During the preparation for the first vibration test, the parts come together to a complete experiment.
Yesterday we used this opportunity to test the deployment of the boom and the self-made cameras. The following video was recorded by one of our self-developed cameras with a frame rate of 100 fps. To get a better impression of the deployment, the video was slowed down to 10 fps. The results are very respectable.
A few days ago we recieved the springs for the cube jettison mechanism. These were provided by Febrotec Federn. The springs enable the seperation of the cube after the deployment of our drag sail. This is necessary to avoid damage to the rocket recovery parachute. The springs will be triggered by cutting a holding string with pyrotechnical cutters. This is how the assemby looks like:
Few weeks ago we received our Cube Mounting Device, sponsored and manufactured by ASM – Axel Selbach Metallbearbeitung. For the handover Mr. Selbach, head of the company, personally came to Aachen and visited us at the Institute of High Frequency Technology. Thank you for this great support and interest!
The Cube Mounting Device is located between the Cube and the Base Unit and represents the mechanical triggering and jettison mechanism of our experiment as well as the interface to the Cube.
Therefore two holding strings connect the spool and the structure of the cube to a stretching system, which holds both parts against the force of springs. For triggering of our experiment a pyrotechnical cutter, separates the string connected to the spool, which now is pushed up and free to deploy the drag sail. After the deployment we have to eject the cube from the rocket to reduce the risk of damaging the recovery parachute. To do so the second string is cut and four springs push the cube out of the Cube Mounting Device.
After returning from the CDR at the DLR in Oberpfaffenhofen close to Munich in Germany it’s finally time to release some information about one of the most challenging parts of our electronics – the optical medium speed camera, in short: OMC.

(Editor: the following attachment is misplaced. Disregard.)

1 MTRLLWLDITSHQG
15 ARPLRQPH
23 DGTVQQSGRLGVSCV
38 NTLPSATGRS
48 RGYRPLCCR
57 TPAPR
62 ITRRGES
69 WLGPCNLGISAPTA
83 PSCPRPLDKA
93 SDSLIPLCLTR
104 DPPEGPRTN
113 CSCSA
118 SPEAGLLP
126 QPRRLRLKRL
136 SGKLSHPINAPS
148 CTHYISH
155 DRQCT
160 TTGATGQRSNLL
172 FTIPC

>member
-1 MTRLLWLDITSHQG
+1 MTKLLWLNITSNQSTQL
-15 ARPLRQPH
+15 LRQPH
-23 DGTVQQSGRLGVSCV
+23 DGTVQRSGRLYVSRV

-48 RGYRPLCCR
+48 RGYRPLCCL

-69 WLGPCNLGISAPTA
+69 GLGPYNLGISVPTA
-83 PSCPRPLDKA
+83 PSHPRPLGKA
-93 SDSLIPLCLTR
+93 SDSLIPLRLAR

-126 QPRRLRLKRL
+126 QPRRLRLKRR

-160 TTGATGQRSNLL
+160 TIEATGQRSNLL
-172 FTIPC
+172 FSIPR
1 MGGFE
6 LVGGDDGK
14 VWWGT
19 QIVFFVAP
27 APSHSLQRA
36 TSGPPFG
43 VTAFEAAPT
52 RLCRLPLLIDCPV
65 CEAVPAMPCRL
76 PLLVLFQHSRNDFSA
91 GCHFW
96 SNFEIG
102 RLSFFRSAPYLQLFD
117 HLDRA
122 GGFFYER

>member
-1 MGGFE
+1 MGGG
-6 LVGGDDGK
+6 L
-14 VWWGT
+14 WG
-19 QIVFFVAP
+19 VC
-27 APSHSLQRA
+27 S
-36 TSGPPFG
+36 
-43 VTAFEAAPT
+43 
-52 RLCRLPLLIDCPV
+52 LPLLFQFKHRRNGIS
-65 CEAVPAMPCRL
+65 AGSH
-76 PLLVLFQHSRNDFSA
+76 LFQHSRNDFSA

What is its task?
First, there are four of it on our experiment, as its job is to capture the deployment of the complete drag sail. Using multiple camera angles, we’ll be able to reconstruct the movements of the booms and the sail in 4 dimensions using a method called photogrammetry.
How do we do it?
There are basically three important parts in it, starting with the data acquisition. We use an Aptina MT9V034 CMOS image sensor. It was chosen because of a relatively high frame rate (60 fps at WVGA resolution, 800×480), with the option of reducing the resolution to increase the frame rate.
The second part in the chain is the processing. For this, we use a Blackfin Digital Signal Processor from Analog Devices; but not directly, as quite some additional engineering effort would be necessary.
To reduce complexity, a Blackfin Core-Module from Bluetechnix is used.
The last part in the chain is the storage. As the requirements are quite high, we have an IDE interface with attached solid state disks as well as an SD-card.
At this point, special thanks go out to our sponsors at Intravis (www.intravis.de) for the disks and to Multi Circuit Boards (www.multi-circuit-boards.eu) for the PCBs!
How far are we?
Of course not as far as we wanted to be – but we achieved quite something, as we had only very little time to actually develop our application or debug existing problems. We already managed to record videos from the image sensor, although they don’t have as many FPS as we wanted them to. Even the IDE bus is working now – a 90° angled connector seemed to disturb the bus timings far enough to create random errors.
But here, finally a snapshot from one of the OMC’s videos!